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A Trend Thesis
Since its inception in May 2002, the trends of the Forbidden & Limited List has become a spectacle for competitive players. What’s the problem card of the format, which deck will live, and which deck will die out? With simple questions must come simple answers, surely?
For the last eighteen years, a common misconception assumes F&L exists to be a way of maintaining “game balance” as it does in Magic: the Gathering and the Pokemon Trading Card Game. Unlike those two games (with explanations and set rotation), Yu-Gi-Oh is not nearly so lucky. No, the Yu-Gi-Oh F&L list is nothing but a well-disguised marketing tactic that can only be discovered by analyzing trends over the last five years.
The F&L exists to do two things and two things alone: creates a sense of “freshness” for players, and to push new products without utilizing set rotations. While not a comprehensive list, the information presented here aims to be as accurate as possible. Without further ado, let’s take a look at a few examples of F&L trends and their impact from the last five years.
The Game-Changing Reset
November 9th, 2015 changed the way the F&L would proceed for the next five years-worth of formats. While it was not the first “hard reset,” the 11/9 list is the most memorable. Besides Burning Abyss, virtually no DUEA-format deck was viable for Dimension of Chaos-on. Until the November hard reset, only one Pendulum deck ever overcame the inherent flaw of the Pendulum mechanics: Qliphort. Qliphort was inherently a “stun” deck and never “felt” like a regular Pendulum deck.
Which cards introduced in CORE and DOCS pushed players to pick up new Pendulum themes? The most impactful cards pushed were Luster Pendulum, the Dracoslayer, Vector Pendulum, the Dracoverlord, Performage Plushfire, Performage Damage Juggler and Performage Trick Clown. Both Kozmo and Majespecter received new support in DOCS, too. Dark Destroyer‘s reprint found itself a month late after its placement on the August F&L. Luster found itself Limited in February 2016, beginning the trend of Konami’s current business model.
Aftermath of the Zoodiac
The September 2017 F&L ended the competitive dominance of Zoodiac, with minor hits to True Draco and Dinosaur strategies. Drident, Broadbull, and Ratpier became either Limited or Forbidden along with their Ignis Heat and Dinomight pals. Anyone who played the metagame in 2017 can tell you what that F&L prepared duelists for. It foreshadowed the second “tier zero” format of the year with the power of SPYRAL. But, Mega Tins Zoodiac ended up being exponentially cheaper than its original cost just seven months earlier!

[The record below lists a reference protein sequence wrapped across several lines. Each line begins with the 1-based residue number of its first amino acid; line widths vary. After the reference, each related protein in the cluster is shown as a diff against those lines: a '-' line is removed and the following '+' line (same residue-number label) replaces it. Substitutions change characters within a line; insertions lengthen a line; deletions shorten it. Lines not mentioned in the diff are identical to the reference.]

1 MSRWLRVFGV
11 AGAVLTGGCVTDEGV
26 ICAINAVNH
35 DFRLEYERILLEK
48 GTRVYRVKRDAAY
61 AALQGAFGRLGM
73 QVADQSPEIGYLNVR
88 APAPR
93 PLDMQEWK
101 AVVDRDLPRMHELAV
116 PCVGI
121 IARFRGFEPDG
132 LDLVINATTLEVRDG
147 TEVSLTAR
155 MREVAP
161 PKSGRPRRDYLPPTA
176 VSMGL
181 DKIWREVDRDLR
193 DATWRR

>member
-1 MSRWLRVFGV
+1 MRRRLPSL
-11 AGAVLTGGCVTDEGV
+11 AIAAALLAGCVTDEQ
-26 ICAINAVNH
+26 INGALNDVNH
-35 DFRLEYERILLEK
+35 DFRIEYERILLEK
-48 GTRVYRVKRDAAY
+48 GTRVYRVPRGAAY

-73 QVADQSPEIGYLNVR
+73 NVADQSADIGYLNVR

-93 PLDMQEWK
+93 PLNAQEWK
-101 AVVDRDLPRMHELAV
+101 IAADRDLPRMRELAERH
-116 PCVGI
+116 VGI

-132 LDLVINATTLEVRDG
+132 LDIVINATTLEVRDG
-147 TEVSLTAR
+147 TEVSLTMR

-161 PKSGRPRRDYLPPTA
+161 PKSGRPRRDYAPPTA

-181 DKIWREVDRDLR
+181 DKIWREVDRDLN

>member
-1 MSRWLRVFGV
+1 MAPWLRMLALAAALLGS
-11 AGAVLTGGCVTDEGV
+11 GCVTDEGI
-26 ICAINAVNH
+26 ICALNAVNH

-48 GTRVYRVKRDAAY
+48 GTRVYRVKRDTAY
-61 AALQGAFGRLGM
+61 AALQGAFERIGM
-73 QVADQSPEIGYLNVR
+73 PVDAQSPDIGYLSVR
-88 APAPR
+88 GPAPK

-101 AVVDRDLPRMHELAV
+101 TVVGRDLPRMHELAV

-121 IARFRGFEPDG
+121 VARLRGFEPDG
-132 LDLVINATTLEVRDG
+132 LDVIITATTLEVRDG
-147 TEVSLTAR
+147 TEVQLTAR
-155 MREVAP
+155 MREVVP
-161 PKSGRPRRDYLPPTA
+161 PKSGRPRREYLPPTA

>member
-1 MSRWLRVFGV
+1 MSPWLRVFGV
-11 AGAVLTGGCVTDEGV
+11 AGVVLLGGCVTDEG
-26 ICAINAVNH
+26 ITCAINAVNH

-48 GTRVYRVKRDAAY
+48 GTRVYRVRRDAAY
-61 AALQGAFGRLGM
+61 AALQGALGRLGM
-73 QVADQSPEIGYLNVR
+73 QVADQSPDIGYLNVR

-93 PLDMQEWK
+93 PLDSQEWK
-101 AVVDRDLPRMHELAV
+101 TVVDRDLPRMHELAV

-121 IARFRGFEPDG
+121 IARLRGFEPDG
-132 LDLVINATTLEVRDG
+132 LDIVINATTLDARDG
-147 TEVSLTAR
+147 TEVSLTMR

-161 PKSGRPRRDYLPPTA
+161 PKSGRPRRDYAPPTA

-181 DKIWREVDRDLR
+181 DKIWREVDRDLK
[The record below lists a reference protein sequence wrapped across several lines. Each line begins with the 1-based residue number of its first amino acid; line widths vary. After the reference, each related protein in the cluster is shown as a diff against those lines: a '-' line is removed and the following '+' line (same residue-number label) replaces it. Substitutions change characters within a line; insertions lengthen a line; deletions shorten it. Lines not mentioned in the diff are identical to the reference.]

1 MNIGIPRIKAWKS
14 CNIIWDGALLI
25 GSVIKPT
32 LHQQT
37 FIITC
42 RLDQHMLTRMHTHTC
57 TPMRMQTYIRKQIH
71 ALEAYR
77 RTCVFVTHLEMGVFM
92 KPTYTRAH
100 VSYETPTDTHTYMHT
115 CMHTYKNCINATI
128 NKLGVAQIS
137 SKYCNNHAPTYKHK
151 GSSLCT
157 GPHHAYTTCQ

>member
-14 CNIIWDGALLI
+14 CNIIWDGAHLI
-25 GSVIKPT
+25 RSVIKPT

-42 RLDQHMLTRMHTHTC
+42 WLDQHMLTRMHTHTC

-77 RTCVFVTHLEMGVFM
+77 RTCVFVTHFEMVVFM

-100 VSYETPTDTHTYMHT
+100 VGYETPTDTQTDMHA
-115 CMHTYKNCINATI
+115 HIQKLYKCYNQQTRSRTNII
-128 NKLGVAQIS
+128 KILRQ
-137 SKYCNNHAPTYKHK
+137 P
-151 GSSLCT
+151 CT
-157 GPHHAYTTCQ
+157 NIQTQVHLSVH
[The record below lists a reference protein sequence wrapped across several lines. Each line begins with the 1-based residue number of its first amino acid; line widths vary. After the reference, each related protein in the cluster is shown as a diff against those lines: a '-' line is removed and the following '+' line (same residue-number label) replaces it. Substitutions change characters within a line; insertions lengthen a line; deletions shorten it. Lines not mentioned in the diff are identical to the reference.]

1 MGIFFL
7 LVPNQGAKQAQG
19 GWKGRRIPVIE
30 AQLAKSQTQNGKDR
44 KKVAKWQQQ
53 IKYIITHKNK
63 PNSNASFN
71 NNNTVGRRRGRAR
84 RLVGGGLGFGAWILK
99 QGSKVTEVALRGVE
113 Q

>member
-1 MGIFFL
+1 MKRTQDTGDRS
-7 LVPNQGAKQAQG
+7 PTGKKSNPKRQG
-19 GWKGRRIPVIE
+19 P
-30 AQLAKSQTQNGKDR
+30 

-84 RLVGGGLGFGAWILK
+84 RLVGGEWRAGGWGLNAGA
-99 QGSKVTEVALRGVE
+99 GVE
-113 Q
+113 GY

The entire core, once nearly $500 (in addition to Dimensional Barrier) tanked below $100… for the entire tier one deck. Only True Draco, Trickstar, and Pendulum Magicians remained after the September 2017 F&L. This left a significant power gap until the release of SPYRAL Double Helix in October. Were these two instances to become trends, or just statistical anomalies?
The Corona Crash of 2020
We all knew at some point a metagame reset would happen, but no one could tell exactly when it would take place. Should Konami hit every meta deck before Secret Slayers (and new Master Rule changes), or afterwards to get a better idea of which products to push more? As it turns out, Konami wants none of that. Apparently, Mega Tin, Rising Rampage, and Chaos Impact sales stagnated immediately after the holiday season (with Magical Hero due to drop in the middle of January), as the January 2020 F&L functioned similarly to the 2015 F&L.
Removing Engage, Colossus, Harp Horror, and Ib from the TCG format means only one thing for SPYRAL. As it turns out, Magical Hero contained Magicians’ Souls, the 3-of $140 (at its peak price) Ultra Rare which called SPYRAL back into action.
The Trend Is Your Friend
While the examples given don’t cover the entire history of the F&L encouraging the use of new products, it gives players a better understanding of Konami’s business model. Finding and acknowledging these pushes for the metagame can help players better optimize their budgets for competitive play and schedule trips to play in events.
Because good decks tend to be expensive, it’s important to get useful information to avoid Konami’s machine. Maybe it’s a good time to pick up that Chaos deck you’ve been testing. Or, maybe you should hold off from buying those cool new Infernoble cards. There’s always the chance for a Borreload Savage Dragon reprint in the August 2020 Mega Tin, too. It’s difficult to say for sure, but there’s one major lesson to learn. Use trends and data to make better predictions about what can happen in the future of Yu-Gi-Oh.